It had been a number of years since I'd done any winter birding in Ireland, so it was with anticipation that I headed over to Cork and Kerry for a couple of days at the end of February – along with Dante Shepherd, for whom it was a first trip to Ireland.
All in all it proved a decent trip, with a good selection of gulls in addition to a couple of Ring-necked Duck, the Pacific Diver at Crookhaven, some fantastic Badger views and, of course, the superb Irish scenery and hospitality. The arrival of Storm Jorge on Saturday more or less wiped out that afternoon for birding; it was hard enough to stand up at times, let alone raise the binoculars.
The visit had partly inspired by the appearance of a couple of American Herring Gulls, one in Cork and and the other in Devon, which suggested that the incessant storms of recent weeks had produced a small arrival of the species – as one of those on my 'most wanted' list of finds, it seemed a good option to get in the mix out west and see what happened.
Alas there was no quality find, but the Castletownbere American Herring Gull, found by Fionn Moore back at the beginning of February, showed about as well as it could have done. A few photos can be seen below, but plenty more can be found in the Photography section of this website.
This largely mild winter has proven another poor one for white-winged gulls, so our tally of 13 birds wasn't all that shabby considering the overall lack of either species in most areas. Glaucous Gull was the more numerous, with eight seen compared to just five Iceland Gulls. Both are always good value and throwing bread produced good views of almost every individual seen, even those on some of the more remote beaches. Needless to say, there were some fantastic photo opportunities and I think Dante was pretty blown away by how co-operative they are out here, particularly when compared to the distant views usually endured at Rainham Tip.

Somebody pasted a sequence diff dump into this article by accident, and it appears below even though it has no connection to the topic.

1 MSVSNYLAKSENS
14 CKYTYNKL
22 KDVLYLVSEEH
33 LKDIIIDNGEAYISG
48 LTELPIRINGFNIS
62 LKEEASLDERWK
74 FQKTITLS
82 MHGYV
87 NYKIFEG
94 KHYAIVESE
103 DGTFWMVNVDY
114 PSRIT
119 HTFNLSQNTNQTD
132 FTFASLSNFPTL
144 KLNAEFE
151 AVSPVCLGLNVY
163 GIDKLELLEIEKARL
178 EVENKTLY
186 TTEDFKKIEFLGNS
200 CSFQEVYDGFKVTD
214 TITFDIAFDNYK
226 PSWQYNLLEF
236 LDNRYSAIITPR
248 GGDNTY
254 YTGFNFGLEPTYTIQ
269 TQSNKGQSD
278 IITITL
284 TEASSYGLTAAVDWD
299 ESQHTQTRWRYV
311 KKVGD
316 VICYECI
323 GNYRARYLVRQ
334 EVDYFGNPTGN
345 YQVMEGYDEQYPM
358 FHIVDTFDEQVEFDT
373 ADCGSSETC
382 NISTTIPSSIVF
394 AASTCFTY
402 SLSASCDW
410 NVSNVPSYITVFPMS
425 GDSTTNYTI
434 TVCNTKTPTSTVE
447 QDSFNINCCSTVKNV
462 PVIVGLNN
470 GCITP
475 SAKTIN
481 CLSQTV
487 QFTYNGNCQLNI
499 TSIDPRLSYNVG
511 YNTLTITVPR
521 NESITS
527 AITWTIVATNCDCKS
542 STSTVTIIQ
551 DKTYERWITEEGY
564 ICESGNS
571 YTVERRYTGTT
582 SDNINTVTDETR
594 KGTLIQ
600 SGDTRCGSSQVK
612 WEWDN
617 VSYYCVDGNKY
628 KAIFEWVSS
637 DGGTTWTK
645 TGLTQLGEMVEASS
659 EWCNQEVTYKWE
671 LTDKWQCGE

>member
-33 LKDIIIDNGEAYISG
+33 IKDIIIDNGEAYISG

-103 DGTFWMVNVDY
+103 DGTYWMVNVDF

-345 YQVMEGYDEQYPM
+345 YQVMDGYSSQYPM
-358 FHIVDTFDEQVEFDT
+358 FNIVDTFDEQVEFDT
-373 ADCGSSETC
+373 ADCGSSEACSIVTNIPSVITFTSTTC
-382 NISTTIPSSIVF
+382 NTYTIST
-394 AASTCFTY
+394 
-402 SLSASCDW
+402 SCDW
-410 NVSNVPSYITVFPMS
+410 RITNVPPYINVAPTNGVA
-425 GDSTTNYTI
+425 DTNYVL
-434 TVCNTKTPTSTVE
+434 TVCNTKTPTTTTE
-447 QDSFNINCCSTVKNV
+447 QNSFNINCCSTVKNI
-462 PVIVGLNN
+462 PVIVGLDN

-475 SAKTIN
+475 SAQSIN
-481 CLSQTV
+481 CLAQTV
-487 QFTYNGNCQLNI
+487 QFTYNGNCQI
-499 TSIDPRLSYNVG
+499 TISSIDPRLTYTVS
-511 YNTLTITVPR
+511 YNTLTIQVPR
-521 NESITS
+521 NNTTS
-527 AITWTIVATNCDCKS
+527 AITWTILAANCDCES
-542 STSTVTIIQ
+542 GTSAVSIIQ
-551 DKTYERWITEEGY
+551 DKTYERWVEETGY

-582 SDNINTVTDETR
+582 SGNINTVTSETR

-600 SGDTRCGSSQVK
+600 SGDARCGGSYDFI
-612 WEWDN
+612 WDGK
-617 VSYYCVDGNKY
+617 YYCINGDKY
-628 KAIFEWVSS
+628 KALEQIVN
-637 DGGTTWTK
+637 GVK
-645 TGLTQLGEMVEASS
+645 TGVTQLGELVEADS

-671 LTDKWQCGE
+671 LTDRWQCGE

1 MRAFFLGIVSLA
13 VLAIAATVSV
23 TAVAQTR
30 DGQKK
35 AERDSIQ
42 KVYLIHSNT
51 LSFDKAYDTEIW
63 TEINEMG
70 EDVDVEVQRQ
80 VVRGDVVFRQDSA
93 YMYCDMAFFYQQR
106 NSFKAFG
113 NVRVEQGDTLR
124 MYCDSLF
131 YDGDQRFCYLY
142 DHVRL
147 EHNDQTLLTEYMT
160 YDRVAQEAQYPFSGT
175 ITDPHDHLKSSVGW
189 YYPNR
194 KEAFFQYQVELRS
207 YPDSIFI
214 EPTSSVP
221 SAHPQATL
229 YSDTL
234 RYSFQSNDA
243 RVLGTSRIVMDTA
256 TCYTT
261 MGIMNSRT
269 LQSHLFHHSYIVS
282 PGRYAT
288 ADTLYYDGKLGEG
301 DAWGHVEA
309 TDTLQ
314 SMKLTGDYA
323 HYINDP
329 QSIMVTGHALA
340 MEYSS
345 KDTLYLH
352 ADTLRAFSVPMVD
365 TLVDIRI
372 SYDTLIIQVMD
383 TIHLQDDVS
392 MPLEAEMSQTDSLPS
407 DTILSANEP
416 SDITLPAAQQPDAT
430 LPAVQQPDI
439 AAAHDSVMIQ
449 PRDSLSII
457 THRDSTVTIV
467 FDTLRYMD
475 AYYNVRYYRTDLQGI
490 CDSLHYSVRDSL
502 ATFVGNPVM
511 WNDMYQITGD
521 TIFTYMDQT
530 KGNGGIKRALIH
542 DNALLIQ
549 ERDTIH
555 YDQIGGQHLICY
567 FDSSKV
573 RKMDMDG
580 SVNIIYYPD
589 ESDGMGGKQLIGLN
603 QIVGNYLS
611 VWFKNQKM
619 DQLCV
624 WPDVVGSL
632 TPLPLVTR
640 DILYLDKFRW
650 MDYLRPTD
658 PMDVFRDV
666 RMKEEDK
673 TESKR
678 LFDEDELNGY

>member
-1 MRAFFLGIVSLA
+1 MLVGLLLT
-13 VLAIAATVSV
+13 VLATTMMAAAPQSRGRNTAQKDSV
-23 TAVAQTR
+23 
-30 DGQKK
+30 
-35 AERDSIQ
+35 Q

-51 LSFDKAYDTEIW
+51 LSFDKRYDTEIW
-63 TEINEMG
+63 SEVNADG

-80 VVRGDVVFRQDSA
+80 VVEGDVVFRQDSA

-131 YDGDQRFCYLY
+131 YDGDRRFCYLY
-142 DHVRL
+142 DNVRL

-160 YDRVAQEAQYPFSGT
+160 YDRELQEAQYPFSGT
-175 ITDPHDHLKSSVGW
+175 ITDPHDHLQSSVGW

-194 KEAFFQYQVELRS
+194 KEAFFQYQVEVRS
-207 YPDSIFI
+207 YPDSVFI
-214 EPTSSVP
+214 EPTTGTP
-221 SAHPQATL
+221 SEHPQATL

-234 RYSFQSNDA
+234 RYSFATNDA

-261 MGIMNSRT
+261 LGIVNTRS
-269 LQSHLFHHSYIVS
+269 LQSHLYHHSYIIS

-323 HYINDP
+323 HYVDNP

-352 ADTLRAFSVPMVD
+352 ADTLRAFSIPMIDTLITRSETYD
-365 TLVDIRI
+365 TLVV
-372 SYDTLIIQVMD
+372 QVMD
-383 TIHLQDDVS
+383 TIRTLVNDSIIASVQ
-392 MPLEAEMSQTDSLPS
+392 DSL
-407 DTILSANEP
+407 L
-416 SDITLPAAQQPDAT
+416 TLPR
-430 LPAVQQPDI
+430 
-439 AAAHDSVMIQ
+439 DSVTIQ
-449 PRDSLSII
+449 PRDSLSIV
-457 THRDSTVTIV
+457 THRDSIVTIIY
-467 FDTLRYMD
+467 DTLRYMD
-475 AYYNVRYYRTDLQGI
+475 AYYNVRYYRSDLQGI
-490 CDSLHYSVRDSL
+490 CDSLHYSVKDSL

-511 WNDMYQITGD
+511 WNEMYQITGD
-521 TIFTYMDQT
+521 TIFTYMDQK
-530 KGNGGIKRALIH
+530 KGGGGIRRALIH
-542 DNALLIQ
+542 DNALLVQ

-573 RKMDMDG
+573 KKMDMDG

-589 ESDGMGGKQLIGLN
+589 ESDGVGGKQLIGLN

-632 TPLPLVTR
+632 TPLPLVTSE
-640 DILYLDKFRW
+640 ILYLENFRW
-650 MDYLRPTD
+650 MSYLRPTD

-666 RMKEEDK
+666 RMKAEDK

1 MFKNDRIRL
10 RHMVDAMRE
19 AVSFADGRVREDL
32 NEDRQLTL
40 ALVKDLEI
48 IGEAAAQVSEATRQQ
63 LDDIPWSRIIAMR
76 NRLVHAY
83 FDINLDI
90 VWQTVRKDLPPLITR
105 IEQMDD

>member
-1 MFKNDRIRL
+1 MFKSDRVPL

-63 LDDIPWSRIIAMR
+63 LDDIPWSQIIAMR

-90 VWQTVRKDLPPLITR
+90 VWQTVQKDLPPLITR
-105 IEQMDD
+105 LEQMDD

One thing that has changed very rapidly in the time that I've been birding is the number of Ring-billed Gulls around. Even on some of my trips in the early 2010s, 'Ringers' could be relied on at multiple sites along the west coast of Ireland, often in their multiples and usually involving birds of all ages. For a younger birder like Dante, what was once reality for us elders now seems like utter fantasy. We just about scraped a single adult out of the trip – the regular individual at Tralee – despite intensively covering just about every notable gull site between Clonakilty and Limerick via Dingle. Even a decade ago, you could have expected close to 10 birds on this same stretch of coast (click here for more on the changing status of Ring-billed Gull in Europe). These Irish trips just aren't the same now that these charming North American visitors are less conspicuous.
Despite not being the most vintage of Irish trips, and being somewhat brief in its nature, it was a nice reminder of how enjoyable winter birding out west can be, even in an 'average' year. No doubt Dante will be back again, too ...
Lots more photos from the trip can be found at joshrjones.smugmug.com/Birds/British-and-irish-birding/2020/.
The musings of a wildlife enthusiast, usually armed with his camera.